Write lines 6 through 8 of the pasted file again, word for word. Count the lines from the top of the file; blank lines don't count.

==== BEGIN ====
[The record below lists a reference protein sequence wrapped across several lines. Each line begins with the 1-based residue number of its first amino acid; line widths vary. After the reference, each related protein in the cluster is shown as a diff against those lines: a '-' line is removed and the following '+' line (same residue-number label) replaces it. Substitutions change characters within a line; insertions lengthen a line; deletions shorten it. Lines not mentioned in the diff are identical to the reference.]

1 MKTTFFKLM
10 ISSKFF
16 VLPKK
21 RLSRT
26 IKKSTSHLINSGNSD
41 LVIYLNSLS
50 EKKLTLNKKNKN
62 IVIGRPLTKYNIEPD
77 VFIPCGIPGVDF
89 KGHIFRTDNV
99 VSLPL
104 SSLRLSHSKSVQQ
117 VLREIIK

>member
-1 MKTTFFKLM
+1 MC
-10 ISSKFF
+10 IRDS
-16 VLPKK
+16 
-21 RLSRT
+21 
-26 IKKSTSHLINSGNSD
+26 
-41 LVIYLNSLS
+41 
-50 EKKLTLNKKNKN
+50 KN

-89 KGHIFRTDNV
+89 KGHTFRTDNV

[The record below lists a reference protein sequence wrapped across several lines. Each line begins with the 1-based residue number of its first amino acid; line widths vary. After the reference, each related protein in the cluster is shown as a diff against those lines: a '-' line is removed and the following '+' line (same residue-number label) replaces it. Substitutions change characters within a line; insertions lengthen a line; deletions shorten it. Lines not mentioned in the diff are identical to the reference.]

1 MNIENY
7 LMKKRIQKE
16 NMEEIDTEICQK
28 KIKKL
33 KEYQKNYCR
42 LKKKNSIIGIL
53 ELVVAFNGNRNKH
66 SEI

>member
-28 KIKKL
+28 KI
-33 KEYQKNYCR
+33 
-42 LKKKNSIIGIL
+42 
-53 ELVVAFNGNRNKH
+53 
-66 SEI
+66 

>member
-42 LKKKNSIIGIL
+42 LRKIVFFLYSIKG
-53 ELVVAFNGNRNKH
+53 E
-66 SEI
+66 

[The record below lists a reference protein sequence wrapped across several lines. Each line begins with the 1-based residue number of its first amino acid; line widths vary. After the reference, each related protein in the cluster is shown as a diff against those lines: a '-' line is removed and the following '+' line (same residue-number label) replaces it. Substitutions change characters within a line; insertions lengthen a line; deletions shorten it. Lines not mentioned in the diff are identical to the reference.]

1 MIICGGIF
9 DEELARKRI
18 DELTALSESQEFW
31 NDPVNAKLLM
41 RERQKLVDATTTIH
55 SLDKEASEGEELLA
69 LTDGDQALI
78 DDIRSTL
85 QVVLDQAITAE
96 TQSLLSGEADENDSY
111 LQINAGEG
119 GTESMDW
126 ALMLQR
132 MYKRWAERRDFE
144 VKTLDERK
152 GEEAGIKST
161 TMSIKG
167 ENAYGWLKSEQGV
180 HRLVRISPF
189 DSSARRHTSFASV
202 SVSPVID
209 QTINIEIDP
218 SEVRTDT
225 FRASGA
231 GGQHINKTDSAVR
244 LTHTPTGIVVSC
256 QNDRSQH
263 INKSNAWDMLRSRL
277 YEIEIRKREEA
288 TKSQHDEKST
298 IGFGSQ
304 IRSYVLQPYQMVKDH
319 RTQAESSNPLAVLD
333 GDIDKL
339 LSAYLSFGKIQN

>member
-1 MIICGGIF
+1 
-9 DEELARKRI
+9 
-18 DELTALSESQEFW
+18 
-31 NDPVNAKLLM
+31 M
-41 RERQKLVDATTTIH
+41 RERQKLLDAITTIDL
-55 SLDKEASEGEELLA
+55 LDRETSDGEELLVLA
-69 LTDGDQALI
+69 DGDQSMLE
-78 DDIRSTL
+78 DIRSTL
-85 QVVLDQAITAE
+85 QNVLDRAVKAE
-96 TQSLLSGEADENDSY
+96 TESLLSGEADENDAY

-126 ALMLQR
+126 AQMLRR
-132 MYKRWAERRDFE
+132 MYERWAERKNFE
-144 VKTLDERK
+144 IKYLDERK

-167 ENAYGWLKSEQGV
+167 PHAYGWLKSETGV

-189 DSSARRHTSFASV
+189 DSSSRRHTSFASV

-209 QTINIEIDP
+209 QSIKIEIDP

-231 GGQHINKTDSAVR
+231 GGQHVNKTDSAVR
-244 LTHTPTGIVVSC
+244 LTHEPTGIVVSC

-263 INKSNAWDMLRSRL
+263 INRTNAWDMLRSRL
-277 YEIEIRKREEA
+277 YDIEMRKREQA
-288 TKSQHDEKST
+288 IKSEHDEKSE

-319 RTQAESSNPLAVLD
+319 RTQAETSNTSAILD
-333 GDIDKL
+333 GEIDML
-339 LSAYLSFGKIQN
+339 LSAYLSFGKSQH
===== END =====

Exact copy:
26 IKKSTSHLINSGNSD
41 LVIYLNSLS
50 EKKLTLNKKNKN